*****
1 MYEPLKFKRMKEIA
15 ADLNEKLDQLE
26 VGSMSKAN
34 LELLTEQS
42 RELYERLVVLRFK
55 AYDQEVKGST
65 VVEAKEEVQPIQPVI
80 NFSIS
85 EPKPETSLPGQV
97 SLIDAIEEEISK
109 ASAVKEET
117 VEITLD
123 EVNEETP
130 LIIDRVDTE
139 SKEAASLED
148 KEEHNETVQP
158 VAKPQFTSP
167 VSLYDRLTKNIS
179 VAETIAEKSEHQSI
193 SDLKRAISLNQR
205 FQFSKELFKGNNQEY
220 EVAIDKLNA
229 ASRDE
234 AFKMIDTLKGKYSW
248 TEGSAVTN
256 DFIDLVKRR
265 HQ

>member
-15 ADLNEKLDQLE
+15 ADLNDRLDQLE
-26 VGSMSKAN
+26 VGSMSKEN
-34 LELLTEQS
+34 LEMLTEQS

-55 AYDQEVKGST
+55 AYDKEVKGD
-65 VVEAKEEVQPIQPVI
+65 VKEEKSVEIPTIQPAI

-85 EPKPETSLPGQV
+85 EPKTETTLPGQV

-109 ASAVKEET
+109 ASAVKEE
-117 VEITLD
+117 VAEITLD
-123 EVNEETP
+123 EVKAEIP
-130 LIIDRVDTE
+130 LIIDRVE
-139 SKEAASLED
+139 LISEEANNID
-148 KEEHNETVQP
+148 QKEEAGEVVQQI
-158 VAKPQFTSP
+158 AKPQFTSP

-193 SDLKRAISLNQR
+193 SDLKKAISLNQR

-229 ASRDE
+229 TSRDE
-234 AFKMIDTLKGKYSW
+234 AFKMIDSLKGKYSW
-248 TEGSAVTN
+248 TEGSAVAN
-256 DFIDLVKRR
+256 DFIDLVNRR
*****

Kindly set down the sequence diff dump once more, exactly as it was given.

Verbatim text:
1 MYEPLKFKRMKEIA
15 ADLNEKLDQLE
26 VGSMSKAN
34 LELLTEQS
42 RELYERLVVLRFK
55 AYDQEVKGST
65 VVEAKEEVQPIQPVI
80 NFSIS
85 EPKPETSLPGQV
97 SLIDAIEEEISK
109 ASAVKEET
117 VEITLD
123 EVNEETP
130 LIIDRVDTE
139 SKEAASLED
148 KEEHNETVQP
158 VAKPQFTSP
167 VSLYDRLTKNIS
179 VAETIAEKSEHQSI
193 SDLKRAISLNQR
205 FQFSKELFKGNNQEY
220 EVAIDKLNA
229 ASRDE
234 AFKMIDTLKGKYSW
248 TEGSAVTN
256 DFIDLVKRR
265 HQ

>member
-15 ADLNEKLDQLE
+15 ADLNDRLDQLE
-26 VGSMSKAN
+26 VGSMSKEN
-34 LELLTEQS
+34 LEMLTEQS

-55 AYDQEVKGST
+55 AYDKEVKGD
-65 VVEAKEEVQPIQPVI
+65 VKEEKSVEIPTIQPAI

-85 EPKPETSLPGQV
+85 EPKTETTLPGQV

-109 ASAVKEET
+109 ASAVKEE
-117 VEITLD
+117 VAEITLD
-123 EVNEETP
+123 EVKAEIP
-130 LIIDRVDTE
+130 LIIDRVE
-139 SKEAASLED
+139 LISEEANNID
-148 KEEHNETVQP
+148 QKEEAGEVVQQI
-158 VAKPQFTSP
+158 AKPQFTSP

-193 SDLKRAISLNQR
+193 SDLKKAISLNQR

-229 ASRDE
+229 TSRDE
-234 AFKMIDTLKGKYSW
+234 AFKMIDSLKGKYSW
-248 TEGSAVTN
+248 TEGSAVAN
-256 DFIDLVKRR
+256 DFIDLVNRR